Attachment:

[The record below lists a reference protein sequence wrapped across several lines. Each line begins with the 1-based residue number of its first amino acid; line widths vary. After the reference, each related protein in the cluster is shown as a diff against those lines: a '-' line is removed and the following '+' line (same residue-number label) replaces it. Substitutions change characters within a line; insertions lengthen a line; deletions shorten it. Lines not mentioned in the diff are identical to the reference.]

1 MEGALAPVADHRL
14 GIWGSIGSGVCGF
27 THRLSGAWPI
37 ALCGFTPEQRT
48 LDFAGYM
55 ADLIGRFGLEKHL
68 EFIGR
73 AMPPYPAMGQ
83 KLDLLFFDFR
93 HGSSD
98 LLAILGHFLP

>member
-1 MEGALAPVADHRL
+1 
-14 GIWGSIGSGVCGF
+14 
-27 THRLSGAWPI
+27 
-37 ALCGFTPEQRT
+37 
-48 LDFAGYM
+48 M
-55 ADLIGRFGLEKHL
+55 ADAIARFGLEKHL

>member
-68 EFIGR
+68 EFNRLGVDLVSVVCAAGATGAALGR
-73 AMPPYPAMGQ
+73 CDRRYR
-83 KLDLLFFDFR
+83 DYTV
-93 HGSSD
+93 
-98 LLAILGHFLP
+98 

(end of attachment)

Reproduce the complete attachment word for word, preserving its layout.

[The record below lists a reference protein sequence wrapped across several lines. Each line begins with the 1-based residue number of its first amino acid; line widths vary. After the reference, each related protein in the cluster is shown as a diff against those lines: a '-' line is removed and the following '+' line (same residue-number label) replaces it. Substitutions change characters within a line; insertions lengthen a line; deletions shorten it. Lines not mentioned in the diff are identical to the reference.]

1 MEGALAPVADHRL
14 GIWGSIGSGVCGF
27 THRLSGAWPI
37 ALCGFTPEQRT
48 LDFAGYM
55 ADLIGRFGLEKHL
68 EFIGR
73 AMPPYPAMGQ
83 KLDLLFFDFR
93 HGSSD
98 LLAILGHFLP

>member
-1 MEGALAPVADHRL
+1 
-14 GIWGSIGSGVCGF
+14 
-27 THRLSGAWPI
+27 
-37 ALCGFTPEQRT
+37 
-48 LDFAGYM
+48 M
-55 ADLIGRFGLEKHL
+55 ADAIARFGLEKHL

>member
-68 EFIGR
+68 EFNRLGVDLVSVVCAAGATGAALGR
-73 AMPPYPAMGQ
+73 CDRRYR
-83 KLDLLFFDFR
+83 DYTV
-93 HGSSD
+93 
-98 LLAILGHFLP
+98 